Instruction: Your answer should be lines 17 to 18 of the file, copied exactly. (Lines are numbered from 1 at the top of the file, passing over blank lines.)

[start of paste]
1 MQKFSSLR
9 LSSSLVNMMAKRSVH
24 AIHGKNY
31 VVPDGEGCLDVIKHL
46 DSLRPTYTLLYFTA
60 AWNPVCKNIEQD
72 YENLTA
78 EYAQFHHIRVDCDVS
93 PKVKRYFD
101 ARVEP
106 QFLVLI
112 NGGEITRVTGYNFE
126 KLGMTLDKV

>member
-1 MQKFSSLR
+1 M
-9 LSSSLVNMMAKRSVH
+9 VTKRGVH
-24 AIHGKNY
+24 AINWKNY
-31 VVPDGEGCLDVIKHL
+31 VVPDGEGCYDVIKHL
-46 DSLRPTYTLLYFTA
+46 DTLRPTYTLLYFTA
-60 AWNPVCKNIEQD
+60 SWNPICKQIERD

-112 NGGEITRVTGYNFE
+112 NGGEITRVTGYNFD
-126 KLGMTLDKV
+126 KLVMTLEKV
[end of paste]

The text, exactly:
-9 LSSSLVNMMAKRSVH
+9 VTKRGVH